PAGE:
マイマイガ ノ ヨウチュウ ニ タイスル DDVP ノ ドクセイ トクニ size factor ノ サンテイ
The Size Factor in the Toxic Action of DDVP upon Gypsy Moth Larvae
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In many effectiveness evaluation tests of insecticides or acaricides for their target pests the same dose is usually given to each pest individual, as if its action were independent of body size,. Alternatively, in various pharmacometric experiments of drugs or poisons in vivo, doses proportioned directly to the body weight of animals are given to each individual. Instead of an arbitrary correction such as thelatter, a size factor for equalizing individual differences in body weight can be determined experimentally for each drug or poison by multiple regression. This approach was taken by Bliss for analysing a controlled experimental data on the rate of toxic action of sodium arsenate in silkworm larvae.
When the response y is a measurement an empirical size factor w^<h*> can he estimated from the multiple regression of y upon the dose per animal(x_1 = log d_*) and its body weight(x_2 = log w) by transforming the basic regression equation
Y = a'+b_1x_1+b_2x_2
Y = a'+b_1 (log d_*+(b_2)/(b_1) log w)
Y = a'+b_1 log (d_*w^<h*>),
where h^* = (b_2)/(b_1), and b_2 is almost always negative.
In the present experment, each 4th instar gypsy moth larva was weighed in mg in advance of the application of chemical. Five μ1 of DDVP dissolved in acetone at a prescribed concentration was topically applied by Arnold hand microapplicator to the dorsal side of larva. The time of its surrender was measured in minutes as judged by the turning over on its back from the intoxication of chemical. For the 68 larvae in Table 1, x_1 = log μg is the log dose of DDVP per larva, x_2 = log(grams×10) is the body weight, and y = log(1,000/mimtes survived) is the log rate of toxic action. A larva with a prolonged non-reacted period No.18 has been omitted as an outlier in the calculation.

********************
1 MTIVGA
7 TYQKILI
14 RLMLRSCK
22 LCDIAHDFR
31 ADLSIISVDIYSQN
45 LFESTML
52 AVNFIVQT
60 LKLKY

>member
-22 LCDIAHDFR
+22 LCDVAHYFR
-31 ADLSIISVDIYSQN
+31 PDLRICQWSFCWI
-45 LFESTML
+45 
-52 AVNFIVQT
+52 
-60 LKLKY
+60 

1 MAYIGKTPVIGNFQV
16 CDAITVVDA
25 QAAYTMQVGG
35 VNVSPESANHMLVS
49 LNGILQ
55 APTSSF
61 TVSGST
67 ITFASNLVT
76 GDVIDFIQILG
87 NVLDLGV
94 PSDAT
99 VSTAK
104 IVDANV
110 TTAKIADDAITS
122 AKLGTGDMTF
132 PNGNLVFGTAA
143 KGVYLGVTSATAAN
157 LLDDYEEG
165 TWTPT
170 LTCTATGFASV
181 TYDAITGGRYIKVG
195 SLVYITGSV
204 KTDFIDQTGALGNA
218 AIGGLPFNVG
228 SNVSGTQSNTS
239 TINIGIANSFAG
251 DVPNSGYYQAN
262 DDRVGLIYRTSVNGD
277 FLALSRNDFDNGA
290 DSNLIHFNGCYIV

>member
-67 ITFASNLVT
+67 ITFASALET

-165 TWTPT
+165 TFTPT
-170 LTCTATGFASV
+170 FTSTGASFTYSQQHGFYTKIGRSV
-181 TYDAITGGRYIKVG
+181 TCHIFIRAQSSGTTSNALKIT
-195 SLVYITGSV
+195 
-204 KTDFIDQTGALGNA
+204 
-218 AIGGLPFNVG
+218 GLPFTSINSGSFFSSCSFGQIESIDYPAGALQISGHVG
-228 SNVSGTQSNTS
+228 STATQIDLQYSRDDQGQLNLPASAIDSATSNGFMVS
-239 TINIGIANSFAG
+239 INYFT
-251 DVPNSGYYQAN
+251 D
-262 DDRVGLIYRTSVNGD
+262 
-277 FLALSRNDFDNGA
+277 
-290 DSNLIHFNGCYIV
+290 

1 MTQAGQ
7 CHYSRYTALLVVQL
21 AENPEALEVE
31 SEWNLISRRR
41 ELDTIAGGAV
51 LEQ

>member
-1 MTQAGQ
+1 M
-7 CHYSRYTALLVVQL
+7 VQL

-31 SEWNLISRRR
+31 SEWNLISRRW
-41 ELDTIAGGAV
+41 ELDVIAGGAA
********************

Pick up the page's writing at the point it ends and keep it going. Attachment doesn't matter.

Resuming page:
The multiple regression equation
Y = 1.86179 + 1.23916x_l - 1.89270x_2
was given for the remaining 67 larvae. From the ratio of the two partial regression coefficients, the size factor w^<h*> for equalizing the effective dose of DDVP in the gypsy moth larvae differing in body weight has been estimated within 95% confidence limits of -2.3051 and -1.0325, with its most probable value at -1.5274. It could be concluded that k times larger larvae required relatively k^< 1.5274> times more DDVP than that indicated by the ratio of their body weight to kill them in the same time as the smaller larvae. Here, h^* = -1 means that the dose should be proportioned directly to the body weight and h^* = 0 means that doses are independent of body weight. For graphic test of linearity, the log doses adjusted for differences in body weight have been computed as z^* = x_1-1.5274 x_2 for each larva and listed in Table 1, then log rate y for each larva has been so plotted against z^* in Fig. 1. It has been fitted with the line
Y = 1.8616+ 1.2392 z^*,
the slope differing from the original b_1 by rounding error. As shown in Table 2, the scatter about the predicted line gave no indication of curvature. Since the coefficient of determination R^2 = 0.756, three-quarters of the total variation in y could be attributed to dose and weight. The latter variable related little more to the response than the former. The slope coefficient C = 1.074215, (1 < C < 2), indicates that the result of the present experiment is sufficiently useable for bioassay purpose. The larva No.18 which responsed very slowly to DDVP has been omitted in computing the multiple regression equation. The test for this suspected outlier showed that No.18 does not belong in the equatron.
Shimane University, Faculty of Agriculture